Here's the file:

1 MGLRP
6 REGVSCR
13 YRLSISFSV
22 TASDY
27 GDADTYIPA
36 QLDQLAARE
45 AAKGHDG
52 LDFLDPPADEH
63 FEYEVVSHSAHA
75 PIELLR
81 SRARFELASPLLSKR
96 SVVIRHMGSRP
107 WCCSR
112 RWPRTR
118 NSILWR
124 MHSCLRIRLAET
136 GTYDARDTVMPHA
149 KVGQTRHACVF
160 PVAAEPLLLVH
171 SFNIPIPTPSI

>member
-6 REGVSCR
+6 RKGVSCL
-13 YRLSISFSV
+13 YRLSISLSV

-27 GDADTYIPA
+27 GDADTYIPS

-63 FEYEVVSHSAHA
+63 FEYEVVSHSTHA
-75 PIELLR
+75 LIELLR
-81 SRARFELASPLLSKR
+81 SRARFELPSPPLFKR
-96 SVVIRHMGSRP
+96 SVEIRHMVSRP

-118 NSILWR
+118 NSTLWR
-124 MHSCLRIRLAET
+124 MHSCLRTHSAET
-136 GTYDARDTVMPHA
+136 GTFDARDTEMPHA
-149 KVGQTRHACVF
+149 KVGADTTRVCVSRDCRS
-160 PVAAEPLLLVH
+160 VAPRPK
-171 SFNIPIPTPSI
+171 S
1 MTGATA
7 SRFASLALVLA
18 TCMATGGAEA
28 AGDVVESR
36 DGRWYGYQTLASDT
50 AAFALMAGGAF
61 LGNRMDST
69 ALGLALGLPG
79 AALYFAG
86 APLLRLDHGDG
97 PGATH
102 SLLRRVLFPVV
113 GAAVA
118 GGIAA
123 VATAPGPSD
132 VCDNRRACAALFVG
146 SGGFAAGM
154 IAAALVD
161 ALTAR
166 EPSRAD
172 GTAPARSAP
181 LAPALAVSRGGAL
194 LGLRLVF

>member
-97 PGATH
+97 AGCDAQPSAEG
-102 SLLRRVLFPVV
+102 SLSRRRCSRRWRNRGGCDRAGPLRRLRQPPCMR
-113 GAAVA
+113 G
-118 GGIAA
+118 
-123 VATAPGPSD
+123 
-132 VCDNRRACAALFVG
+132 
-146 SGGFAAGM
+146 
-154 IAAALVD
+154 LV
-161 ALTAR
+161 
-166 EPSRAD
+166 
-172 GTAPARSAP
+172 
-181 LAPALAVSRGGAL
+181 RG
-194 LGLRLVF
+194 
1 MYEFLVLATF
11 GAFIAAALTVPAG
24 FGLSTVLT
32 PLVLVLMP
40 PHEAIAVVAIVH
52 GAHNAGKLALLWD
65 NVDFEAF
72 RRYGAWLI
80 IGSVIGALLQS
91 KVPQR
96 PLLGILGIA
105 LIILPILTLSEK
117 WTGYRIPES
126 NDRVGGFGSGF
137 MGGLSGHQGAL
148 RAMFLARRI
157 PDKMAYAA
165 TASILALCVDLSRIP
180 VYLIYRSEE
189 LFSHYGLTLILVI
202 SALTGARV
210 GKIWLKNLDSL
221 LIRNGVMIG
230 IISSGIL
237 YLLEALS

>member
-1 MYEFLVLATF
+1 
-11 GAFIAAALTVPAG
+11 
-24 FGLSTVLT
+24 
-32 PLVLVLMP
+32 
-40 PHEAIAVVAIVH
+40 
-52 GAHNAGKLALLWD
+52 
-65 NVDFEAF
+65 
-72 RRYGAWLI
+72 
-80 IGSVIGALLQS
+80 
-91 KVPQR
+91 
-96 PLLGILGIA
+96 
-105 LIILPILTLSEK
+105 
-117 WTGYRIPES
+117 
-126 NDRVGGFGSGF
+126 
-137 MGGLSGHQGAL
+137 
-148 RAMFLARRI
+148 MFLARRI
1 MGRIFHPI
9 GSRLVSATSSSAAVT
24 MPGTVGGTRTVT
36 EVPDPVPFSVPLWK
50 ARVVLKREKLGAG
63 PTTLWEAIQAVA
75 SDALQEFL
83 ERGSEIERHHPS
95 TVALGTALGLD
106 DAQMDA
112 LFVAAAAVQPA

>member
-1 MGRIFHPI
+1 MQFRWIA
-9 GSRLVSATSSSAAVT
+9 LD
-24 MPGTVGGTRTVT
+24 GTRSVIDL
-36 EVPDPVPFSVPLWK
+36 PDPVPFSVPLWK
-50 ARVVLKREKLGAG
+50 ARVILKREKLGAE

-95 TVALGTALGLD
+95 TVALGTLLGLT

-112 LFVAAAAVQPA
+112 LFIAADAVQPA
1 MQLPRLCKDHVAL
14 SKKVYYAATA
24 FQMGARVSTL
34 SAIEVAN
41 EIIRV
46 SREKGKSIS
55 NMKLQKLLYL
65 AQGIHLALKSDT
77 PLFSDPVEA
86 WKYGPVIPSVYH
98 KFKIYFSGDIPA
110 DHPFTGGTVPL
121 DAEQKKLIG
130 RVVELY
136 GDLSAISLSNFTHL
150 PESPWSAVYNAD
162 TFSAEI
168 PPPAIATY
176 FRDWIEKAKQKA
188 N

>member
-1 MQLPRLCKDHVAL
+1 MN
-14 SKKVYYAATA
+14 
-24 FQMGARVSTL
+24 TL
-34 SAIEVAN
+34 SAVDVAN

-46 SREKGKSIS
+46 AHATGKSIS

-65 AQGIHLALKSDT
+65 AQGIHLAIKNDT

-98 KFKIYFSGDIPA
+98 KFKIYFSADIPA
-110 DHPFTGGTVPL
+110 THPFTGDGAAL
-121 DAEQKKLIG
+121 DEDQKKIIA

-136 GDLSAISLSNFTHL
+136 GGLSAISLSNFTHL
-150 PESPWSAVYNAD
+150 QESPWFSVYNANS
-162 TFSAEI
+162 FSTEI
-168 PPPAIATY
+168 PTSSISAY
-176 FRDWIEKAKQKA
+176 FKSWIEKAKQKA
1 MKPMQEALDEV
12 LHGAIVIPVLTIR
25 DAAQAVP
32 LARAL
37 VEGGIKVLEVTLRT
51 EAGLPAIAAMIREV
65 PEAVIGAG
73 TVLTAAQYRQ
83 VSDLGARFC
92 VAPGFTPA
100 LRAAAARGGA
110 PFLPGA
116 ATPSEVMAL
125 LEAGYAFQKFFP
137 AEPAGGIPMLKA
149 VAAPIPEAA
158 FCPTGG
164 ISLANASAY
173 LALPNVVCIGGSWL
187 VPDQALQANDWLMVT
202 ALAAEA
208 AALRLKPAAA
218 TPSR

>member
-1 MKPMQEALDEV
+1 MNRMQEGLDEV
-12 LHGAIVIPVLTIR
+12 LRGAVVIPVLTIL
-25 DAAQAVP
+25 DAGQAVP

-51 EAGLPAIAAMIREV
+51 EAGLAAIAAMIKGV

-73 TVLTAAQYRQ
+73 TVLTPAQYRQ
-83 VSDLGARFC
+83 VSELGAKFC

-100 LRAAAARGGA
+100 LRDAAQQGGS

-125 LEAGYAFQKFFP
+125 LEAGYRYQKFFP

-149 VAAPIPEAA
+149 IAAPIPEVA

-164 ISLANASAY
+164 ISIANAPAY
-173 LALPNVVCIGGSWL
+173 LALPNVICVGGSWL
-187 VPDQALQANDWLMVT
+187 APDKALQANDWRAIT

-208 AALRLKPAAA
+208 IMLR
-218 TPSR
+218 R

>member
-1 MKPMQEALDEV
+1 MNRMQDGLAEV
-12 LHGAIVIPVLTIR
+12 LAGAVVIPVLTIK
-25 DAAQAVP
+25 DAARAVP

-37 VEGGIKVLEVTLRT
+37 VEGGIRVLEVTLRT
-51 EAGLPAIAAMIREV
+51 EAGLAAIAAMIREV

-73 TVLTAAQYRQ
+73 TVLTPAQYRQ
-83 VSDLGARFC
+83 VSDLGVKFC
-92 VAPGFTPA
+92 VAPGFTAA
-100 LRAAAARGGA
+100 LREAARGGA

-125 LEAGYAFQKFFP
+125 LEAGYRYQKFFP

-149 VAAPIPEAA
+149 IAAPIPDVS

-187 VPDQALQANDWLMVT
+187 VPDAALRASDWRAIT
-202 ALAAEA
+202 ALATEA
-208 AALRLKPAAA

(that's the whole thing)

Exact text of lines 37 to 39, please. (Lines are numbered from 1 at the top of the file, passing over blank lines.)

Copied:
+118 NSTLWR
-124 MHSCLRIRLAET
+124 MHSCLRTHSAET